When I started blogging about the Dodgers two years ago, most of my posts consisted of me pointing out whatever terrible decision Jim Tracy had made in the previous game. Once Jim Tracy left us in the Fall of ought-five, these types of posts dried up. While at first I believed that I was maturing, today's game made me realize that if Jim Tracy were still managing the team today I would be doing the exact same thing.
With that in mind, how on Earth do you not walk Josh Willingham in a tie game in the bottom of the ninth with runners on second and third? I've put a lot of thought into this and I've it to come up with a good reason to go against conventional wisdom. Walking Willingham, an above average hitter, means you get to face Aaron Boone, who hasn't hit right handed pitching since 2003, and Joe Borchard, who wouldn't have a job on almost any other team. The walk also sets up both a double play, and a force out at home. If walking Willingham sends up both a weaker hitter and a more favorable situation on the base paths, why not do it.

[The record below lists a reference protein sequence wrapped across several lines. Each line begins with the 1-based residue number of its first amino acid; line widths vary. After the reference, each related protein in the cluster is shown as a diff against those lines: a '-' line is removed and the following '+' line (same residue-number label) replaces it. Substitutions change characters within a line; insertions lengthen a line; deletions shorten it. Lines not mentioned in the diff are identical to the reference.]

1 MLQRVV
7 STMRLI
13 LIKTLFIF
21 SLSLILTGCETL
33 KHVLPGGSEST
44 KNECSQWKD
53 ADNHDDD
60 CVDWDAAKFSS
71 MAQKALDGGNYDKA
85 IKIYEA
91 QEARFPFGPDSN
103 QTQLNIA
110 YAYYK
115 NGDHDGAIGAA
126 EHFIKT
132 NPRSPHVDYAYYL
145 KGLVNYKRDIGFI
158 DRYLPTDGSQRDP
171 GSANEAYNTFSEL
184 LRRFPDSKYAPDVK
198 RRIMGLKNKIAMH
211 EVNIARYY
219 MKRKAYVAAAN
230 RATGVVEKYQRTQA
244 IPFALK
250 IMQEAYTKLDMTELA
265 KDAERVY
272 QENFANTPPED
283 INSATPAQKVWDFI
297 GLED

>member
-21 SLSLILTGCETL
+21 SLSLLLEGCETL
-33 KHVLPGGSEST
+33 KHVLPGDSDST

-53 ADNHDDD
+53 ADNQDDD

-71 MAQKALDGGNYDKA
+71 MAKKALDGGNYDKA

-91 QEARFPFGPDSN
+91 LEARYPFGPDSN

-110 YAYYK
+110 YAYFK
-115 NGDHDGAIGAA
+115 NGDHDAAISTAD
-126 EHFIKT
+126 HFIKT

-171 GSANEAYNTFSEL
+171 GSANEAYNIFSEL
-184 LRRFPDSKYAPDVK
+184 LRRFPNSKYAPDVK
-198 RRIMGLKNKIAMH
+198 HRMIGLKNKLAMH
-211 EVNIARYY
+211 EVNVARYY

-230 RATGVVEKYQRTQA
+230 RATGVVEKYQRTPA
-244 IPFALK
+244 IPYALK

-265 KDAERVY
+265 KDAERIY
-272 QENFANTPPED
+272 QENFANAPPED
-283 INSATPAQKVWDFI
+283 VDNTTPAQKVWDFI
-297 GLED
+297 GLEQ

Wait, I've got it. Josh Willingham wronged Derek Lowe's woman, and this was an epic display of manhood. Sadly, it's now Willingham 2, Lowe 0.
Oakland DH Jack Cust, who all stat guys are required by law to like, is performing like a parody of himself thus far in the bigs. In 15 at bats, he has four hits, three home runs, four walks and six strikeouts, good for a .267/.421/1.067 line. Cust's three homers would tie him for second in that category on the Dodgers.